The challenge of malnutrition confirms that Malawians cannot live by maize alone, Mzuzu Bureau Supervisor JAMES CHAVULA writes.
“My husband and I had no idea what it entails, but we got a rude awakening when the boys started experiencing weight loss and swollen feet,” says the mother of four in Kapokonyoka Village in Hehleni, Mzimba South West.
She recalls health surveillance assistant Jonathan Nyasulu asking her to hurry the twins with acute malnutrition to a clinic at Hehleni where a clinical officer further referred her to Katete Mission Hospital for nutritional rehabilitation as “a matter of life or death”.
Not that they were being underfed, she says. With thick maize fields surrounding their thatched hut, Banda narrated how she kept giving the children platefuls of maize-flour porridge—even at night.
“After six months of breastfeeding, I started giving them porridge morning, noon and evening. Even at night. Yet the children got so malnourished that even their hair looked weak,” she recalled the chapter she struggles to forget.
Just like that, the twins became pathetic human faces of malnutrition, which affects 47 in 100 under-five children, in the country that markets itself as an agricultural economy with 80 percent of its workforce being farmers.
The children have grown into bouncy two year-olds, thanks to Thanzi porridge made out of maize flour mixed with a diversity of nutrient-rich foods—including beans, groundnuts, vegetables, fruits and milk.
The state of the children persuaded her to join a women group trained by Feed the Children, a non-governmental organisation which works with a cadre of community nutrition promoters to scale up coverage of locally appropriate solutions to malnutrition.
Any lessons learnt? Plenty, said Banda.
“A person cannot live by maize alone,” she said.
She discredits the widespread mentality which seems to confine infants to maize porridge and adults to its thicker derivative called nsima.
She explains: “Many children are not growing properly because parents do not know food groups or how to prepare six-in-one meals. They don’t know nutritious food does not require money. It can even be made from locally available foods people take for granted.”
In this respect, the rural woman is not your ordinary Malawian anymore.
When Malawians mention food security, they are not always talking about diverse diets. Often times, they are referring to maize. Such is the obsession with maize that the ruling Democratic Progressive Party (DPP) emblem comprises not one cob or two—but four. The mania with maize on party badges is a typical feature of what The Lamp magazine once termed “politics of food’.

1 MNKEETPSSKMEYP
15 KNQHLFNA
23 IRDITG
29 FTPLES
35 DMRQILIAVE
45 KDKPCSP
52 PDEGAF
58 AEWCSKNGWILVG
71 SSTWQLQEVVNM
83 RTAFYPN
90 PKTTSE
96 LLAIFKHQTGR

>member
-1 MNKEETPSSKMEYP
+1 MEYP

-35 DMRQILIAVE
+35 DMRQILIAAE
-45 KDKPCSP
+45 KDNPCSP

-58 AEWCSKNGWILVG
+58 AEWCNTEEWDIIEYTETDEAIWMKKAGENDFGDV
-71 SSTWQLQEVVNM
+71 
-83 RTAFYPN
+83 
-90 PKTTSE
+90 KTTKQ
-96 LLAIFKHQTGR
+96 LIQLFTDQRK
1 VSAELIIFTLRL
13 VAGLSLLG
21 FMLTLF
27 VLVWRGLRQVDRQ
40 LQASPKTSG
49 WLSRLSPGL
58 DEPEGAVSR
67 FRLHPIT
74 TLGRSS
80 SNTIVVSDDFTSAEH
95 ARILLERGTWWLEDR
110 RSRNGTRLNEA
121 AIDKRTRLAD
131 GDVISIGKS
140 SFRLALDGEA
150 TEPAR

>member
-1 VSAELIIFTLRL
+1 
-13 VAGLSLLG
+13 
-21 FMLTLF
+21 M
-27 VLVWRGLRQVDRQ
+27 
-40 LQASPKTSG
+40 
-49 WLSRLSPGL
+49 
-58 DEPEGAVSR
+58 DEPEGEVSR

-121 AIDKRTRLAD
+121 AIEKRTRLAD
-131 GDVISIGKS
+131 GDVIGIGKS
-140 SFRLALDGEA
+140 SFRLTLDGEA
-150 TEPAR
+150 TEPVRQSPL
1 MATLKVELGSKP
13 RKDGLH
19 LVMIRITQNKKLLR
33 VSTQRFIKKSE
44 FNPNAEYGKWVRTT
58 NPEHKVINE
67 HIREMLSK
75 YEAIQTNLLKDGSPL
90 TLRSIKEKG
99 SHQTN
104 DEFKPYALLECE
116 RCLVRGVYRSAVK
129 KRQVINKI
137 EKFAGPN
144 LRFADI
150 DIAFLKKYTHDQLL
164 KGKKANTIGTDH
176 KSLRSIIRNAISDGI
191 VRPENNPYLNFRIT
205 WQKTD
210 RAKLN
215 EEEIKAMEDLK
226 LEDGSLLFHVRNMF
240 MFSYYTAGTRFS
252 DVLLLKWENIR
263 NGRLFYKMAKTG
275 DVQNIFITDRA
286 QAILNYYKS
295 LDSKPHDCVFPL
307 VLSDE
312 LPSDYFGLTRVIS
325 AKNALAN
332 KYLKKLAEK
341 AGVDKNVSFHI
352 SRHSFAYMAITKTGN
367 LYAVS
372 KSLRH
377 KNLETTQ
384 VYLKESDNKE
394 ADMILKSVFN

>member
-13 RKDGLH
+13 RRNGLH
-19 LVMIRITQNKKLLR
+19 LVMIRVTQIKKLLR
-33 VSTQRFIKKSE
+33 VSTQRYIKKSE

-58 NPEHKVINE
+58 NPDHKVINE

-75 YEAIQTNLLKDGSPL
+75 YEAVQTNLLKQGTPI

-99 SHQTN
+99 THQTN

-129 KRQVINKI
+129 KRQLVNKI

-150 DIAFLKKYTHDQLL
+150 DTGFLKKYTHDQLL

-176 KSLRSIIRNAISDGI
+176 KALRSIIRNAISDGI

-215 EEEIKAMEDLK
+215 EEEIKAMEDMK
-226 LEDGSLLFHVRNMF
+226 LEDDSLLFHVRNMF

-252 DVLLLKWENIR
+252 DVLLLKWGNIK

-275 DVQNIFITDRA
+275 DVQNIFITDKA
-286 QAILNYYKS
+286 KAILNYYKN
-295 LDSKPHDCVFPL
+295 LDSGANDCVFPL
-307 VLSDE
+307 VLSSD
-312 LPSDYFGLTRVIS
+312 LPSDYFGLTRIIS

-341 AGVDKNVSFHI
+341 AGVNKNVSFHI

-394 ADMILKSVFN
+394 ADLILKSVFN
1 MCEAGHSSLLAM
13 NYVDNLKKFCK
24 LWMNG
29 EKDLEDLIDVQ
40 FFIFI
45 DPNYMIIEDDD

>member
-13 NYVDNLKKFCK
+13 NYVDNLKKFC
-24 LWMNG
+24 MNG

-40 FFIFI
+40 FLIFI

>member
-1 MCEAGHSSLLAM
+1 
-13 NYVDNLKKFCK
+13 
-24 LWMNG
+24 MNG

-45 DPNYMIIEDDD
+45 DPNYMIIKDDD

For the past decade, the thin line between politics and food sufficiency has been best exemplified by huge subsidies of farm inputs that largely target maize cropping for subsistence purposes. In the 2015/16 national budget, the Farm Input Subsidy Programme (Fisp) got nearly K40 billion for 150 000 metric tons of fertiliser and seed targeting 1.5 million farming families.
Almost K20 billion less than last year’s expenditure, the initiative mirrors the huge cost of uplifting maize production as the country struggles for food sufficiency.
Failing to look further than maize could be the reason nearly half of the Malawian population is stunting and undernourished, both government officials and independent experts say.
In May, Principal Secretary for the Ministry of Agriculture, Irrigation and Water Development Erica Maganga confirmed: “The country is experiencing challenges in overcoming malnutrition despite several efforts to improve food sufficiency.
“The country has achieved Millennium Development Goal [MDG] 4 on eliminating hunger, but malnutrition levels remain unacceptably high and the results are costly.”
In an interview at Euthini, Mzimba, during the launch of a Farmers Union of Malawi (FUM) initiative to improve nutrition in 13 districts, Maganga spelled out some of the harsh effects of ill nutrition: stunting, poor mental growth, reduced life expectancy and increased proneness to avoidable diseases that drain the country’s healthcare budget currently strained by effects of HIV and Aids infections.
However, stunting remains the most prevalent signal of malnutrition.
In 2009, the national Demographic Health Survey (DHS) indicated 47 out of 100 Malawians are stunted. The State-sponsored study shows Nkhata Bay is the worst hit with nearly 49 out of 100 people stunting.
The Department of Nutrition and HIV and Aids (DNHA) in the Ministry of Health partly symbolises political will to put anti-malnutrition efforts at the heart of the country’s development agenda.
DNHA deputy director Blessings Muwalo says it is “a shocking tragedy” for an agricultural nation to be among countries with the highest levels of stunting globally.
“The stunting of half of the population is shocking. The tragedy is that stunting does not only stunt one’s body and their chances in life, but also the way they think. How can we reduce poverty with stunted minds?” Muwalo quips.